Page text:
You have probably ever been curious to see up close or capture an image of that sparrow that occasionally comes to your balcony or terrace in search of possible bread crumbs or food remains. Or the cat that walks on the nearby rooftops on summer nights. Perhaps you live close to nature and want to “hunt” an image of the characteristic fauna of your area.
What if I told you that for less than 30 euros one can feel like a biologist or at least satisfy the curiosity about the fauna that surrounds us? The project My NatureWatch has been promoting it since 2018 with great success.
It all started with a BBC television show
SpringWatch is a great idea from the BBC to bring UK wildlife into every home. Its first episode aired on May 30, 2005.
That first season was configured with 12 episodes that were broadcast live with the help of up to 100 cameras that traveled different parts of the United Kingdom. The goal was show wildlife naturally that made its way in spring.
Since then, each year, on the same dates, around 3 million Britons are glued to the screens when the Springwatch live show starts on BBC Two. During the twelve episodes of each season, at the rate of 3 per week. Due to its success, the idea for the original show has been carried over to other times of the year (fall and winter).
Among the images that can be seen in the program there are some that come from hidden cameras or spy placed in such peculiar places as bird nests, burrows or gardens.
One of the purposes of the My Naturewatch project is to provoke in people curiosity and respect for the fauna that surrounds them in their closest environment
With that starting point in mind, in 2017, members of the Interaction Research Studio at Goldsmiths (University of London) and the Royal College of Art’s Product Design Program began discussions with the BBC’s Department of Natural History, who were those responsible for the creation of the SpringWatch program, to study ways to collaborate in the program.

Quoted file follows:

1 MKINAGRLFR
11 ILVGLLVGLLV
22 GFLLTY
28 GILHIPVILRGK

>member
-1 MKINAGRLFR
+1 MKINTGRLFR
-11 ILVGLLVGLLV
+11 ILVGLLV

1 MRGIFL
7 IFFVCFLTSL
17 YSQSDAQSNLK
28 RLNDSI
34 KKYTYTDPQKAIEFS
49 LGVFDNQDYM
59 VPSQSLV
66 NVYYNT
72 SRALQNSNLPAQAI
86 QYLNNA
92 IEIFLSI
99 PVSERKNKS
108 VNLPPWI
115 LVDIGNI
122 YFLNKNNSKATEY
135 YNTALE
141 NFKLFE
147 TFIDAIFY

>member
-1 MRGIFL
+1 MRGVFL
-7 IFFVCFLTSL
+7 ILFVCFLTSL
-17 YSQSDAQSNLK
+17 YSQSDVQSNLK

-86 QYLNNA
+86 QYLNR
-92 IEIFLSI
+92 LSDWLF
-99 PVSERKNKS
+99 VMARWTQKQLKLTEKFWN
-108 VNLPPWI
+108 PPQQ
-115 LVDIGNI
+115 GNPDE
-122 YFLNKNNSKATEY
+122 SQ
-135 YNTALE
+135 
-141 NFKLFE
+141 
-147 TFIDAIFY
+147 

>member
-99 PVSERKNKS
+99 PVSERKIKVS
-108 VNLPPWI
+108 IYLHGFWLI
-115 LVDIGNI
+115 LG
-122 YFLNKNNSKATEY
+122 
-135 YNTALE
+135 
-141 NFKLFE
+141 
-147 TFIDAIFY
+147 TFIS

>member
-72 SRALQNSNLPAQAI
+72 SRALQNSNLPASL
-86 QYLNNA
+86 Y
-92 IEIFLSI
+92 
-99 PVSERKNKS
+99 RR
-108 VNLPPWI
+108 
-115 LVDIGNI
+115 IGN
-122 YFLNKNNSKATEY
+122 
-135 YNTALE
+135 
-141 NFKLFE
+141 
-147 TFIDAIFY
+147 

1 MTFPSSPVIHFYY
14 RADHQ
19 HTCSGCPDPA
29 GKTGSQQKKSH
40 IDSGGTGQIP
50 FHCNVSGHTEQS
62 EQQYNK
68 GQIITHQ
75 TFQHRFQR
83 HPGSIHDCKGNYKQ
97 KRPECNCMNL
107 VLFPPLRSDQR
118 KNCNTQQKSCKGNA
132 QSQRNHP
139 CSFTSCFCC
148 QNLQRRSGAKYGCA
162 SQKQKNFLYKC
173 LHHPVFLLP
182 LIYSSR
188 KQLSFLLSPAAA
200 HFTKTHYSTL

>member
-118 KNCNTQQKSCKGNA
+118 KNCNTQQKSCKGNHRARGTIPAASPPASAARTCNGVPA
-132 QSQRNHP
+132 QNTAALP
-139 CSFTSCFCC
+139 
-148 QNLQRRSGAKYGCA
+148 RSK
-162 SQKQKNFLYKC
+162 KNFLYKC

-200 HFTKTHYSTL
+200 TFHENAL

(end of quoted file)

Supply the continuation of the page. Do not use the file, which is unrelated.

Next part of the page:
His objective was to develop a product that was available to any citizen and that fit the idea behind the program: to know the wild nature that surrounds us. In the season of the series issued in 2018, the working group announced its My Naturewatch project, which they made available to anyone who wanted to join from home.
The project, of course maker spirit, was shown at fairs, educational centers and different actions were carried out that made it very popular. And that was precisely the purpose.
Andy Boucher, co-director of the Interaction Research Studio at Goldsmiths, defines it as a project that aspires to unite the interest in the fauna that surrounds people in their closest environment with the one that already exists for technology and the creation of a community. curious about the images taken by the DIY cameras from other project members.
In fact, the project has not stopped here. It has been associated with a monitoring program for small birds that we usually find in private home gardens and that, with the help of RFID technology in their identification rings, can be monitored using feeders that read these labels.
But the best thing about the project is that, today, anyone with a certain interest, curiosity and a Raspberry Pi can build their own. nature spy camera.
How to build your own nature spy camera with the MyNaturewatch project
My Naturewatch is a comprehensive DIY system that uses basic cameras to automatically capture images of animals passing in front of the camera with the help of motion detection algorithms and computer vision.
The system is a very basic and affordable recreation of the hidden camera systems used in documentaries or by biologists and professionals. The project includes everything from the instructions to start the system to the necessary software or advice on where to place and camouflage them.
Raspberry Pi Placa Zero WH 512 MB